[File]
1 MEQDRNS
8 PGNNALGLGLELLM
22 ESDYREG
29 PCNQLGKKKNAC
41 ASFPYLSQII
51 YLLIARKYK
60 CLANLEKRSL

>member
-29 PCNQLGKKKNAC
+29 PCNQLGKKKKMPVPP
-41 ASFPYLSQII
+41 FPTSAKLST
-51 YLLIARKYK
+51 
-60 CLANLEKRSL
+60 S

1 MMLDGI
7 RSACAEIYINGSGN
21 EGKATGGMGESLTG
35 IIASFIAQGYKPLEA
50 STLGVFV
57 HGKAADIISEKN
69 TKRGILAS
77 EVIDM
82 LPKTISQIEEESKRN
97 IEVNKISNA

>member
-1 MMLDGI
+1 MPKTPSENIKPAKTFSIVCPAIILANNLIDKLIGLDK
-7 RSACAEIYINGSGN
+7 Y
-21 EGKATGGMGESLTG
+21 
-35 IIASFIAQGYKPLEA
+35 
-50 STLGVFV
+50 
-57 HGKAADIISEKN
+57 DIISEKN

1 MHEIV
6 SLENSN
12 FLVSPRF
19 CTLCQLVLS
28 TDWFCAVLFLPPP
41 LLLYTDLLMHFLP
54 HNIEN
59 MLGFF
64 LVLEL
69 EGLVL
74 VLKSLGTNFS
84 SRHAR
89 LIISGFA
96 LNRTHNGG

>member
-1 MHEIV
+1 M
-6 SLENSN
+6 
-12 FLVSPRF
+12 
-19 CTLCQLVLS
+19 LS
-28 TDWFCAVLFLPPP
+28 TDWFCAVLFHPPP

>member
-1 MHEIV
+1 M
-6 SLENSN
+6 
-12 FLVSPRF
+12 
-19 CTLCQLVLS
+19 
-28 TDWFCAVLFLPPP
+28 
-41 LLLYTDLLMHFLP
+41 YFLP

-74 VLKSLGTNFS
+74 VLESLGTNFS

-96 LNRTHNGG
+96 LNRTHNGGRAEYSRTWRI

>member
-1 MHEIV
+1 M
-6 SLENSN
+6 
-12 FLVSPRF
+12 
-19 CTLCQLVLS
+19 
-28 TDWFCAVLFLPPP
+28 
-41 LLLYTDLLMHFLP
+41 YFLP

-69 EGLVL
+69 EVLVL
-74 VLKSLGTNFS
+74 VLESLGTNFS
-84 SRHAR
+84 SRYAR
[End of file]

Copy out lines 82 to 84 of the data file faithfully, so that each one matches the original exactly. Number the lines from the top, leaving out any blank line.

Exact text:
>member
-1 MHEIV
+1 M